Article Review 26 on “Forced to be Free? Why Foreign-Imposed Regime Change Rarely Leads to Democratization.”

International Security coverWill the international community be able to build consolidated democratic regimes in Afghanistan or Iraq in the context of decade-long military interventions in those nations? In “Forced to be Free?” Alexander Downes and Jonathan Monten argue persuasively that if foreign nations intervene in a state simply to impose a new leader on that state, democracy is unlikely to flourish regardless of whether the intervening state is democratic or autocratic. Active efforts to impose democracy by force are unlikely to succeed unless they take place in the context of domestic conditions that facilitate democratization. Many scholars have made similar arguments in the past, but this effort stands out because it presents a novel data set of cases of foreign-imposed regime change that goes back to 1816. It also is one of the first studies of this issue that takes into account the problem of selection effects and which can offer an informed answer to the question of whether democracy promotion by force fails because of the intent and/or actions of the intervener or because interveners choose tough cases in which to try to build democratic regimes. While the article represents an excellent contribution to this important debate, a broader conception of foreign-imposed regime change might lead to somewhat different interpretations than those presented in this work.

H-Diplo | ISSF Article Review 26
Article Review Editors: James McAllister and Diane Labrosse
Web and Production Editor: George Fujii
Commissioned for H-Diplo by James McAllister
Alexander B. Downes and Jonathan Monten. “Forced to be Free? Why Foreign-Imposed Regime Change Rarely Leads to Democratization.” International Security 37:4 (Spring 2013): 90-131. DOI: 10.1162/ISEC_a_00117. http://dx.doi.org/10.1162/ISEC_a_00117
Reviewed by Mark Peceny, University of New Mexico
Published by H-Diplo | ISSF on 14 February 2014
PDF- http://issforum.org/ISSF/PDF/ISSF-AR26.pdf

Will the international community be able to build consolidated democratic regimes in Afghanistan or Iraq in the context of decade-long military interventions in those nations? In “Forced to be Free?” Alexander Downes and Jonathan Monten argue persuasively that if foreign nations intervene in a state simply to impose a new leader on that state, democracy is unlikely to flourish regardless of whether the intervening state is democratic or autocratic. Active efforts to impose democracy by force are unlikely to succeed unless they take place in the context of domestic conditions that facilitate democratization. Many scholars have made similar arguments in the past, but this effort stands out because it presents a novel data set of cases of foreign-imposed regime change that goes back to 1816. It also is one of the first studies of this issue that takes into account the problem of selection effects and which can offer an informed answer to the question of whether democracy promotion by force fails because of the intent and/or actions of the intervener or because interveners choose tough cases in which to try to build democratic regimes. While the article represents an excellent contribution to this important debate, a broader conception of foreign-imposed regime change might lead to somewhat different interpretations than those presented in this work.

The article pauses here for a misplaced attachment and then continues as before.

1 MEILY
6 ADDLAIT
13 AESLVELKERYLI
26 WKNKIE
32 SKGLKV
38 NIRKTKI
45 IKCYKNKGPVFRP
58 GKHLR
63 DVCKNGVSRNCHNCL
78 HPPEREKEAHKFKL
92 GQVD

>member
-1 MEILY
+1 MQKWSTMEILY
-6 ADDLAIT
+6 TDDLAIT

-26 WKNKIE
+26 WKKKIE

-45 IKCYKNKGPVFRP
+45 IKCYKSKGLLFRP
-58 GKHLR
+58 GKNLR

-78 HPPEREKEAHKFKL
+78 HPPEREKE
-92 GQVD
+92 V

The principal strength of this article flows from the unique data set Downes and Monten have created. They define “foreign-imposed regime change as the forcible or coerced removal of the effective leader of one state—which remains formally sovereign afterward—by the government of another state” (109). They have collected data on 107 examples of this phenomenon from 1816 to the contemporary era, from Austria’s removal of revolutionaries from the government of the Kingdom of the Two Sicilies in 1821 through the 2003 overthrow of Saddam Hussein. This data set provides a useful comparative context in which to evaluate the likelihood of success of contemporary efforts to impose democracy. The forcible removal of an incumbent followed by vigorous efforts to implant democratic institutions is a relatively rare phenomenon and this data set provides the most comprehensive catalogue of cases in which this specific combination of events has occurred.

By distinguishing between cases where interveners simply replaced existing leaders and those where the interveners made significant efforts to promote democratic institutions, Downes and Monten are able to demonstrate that a variety of democracies have tried to support democratic institutional change in target states during military interventions. This conflicts with the expectations of Bruce Bueno de Mesquita and George Downs, who argue that democratic interventions fail to lead to democracy because democracies prefer to support friendly dictators rather than accept the risks associated with democratic institutions in target states.[1]

The great strength and principal weakness of this data set is that it has very clear criteria for the definition of the universe of cases: foreign-imposed regime change must involve the forcible removal of an incumbent leader by an external power. One can think, however, of dozens of cases in which external powers forcibly tried to change local regimes that would not fit these criteria. Indeed, the data set excludes quite a few cases of what arguably could be called foreign-imposed regime change.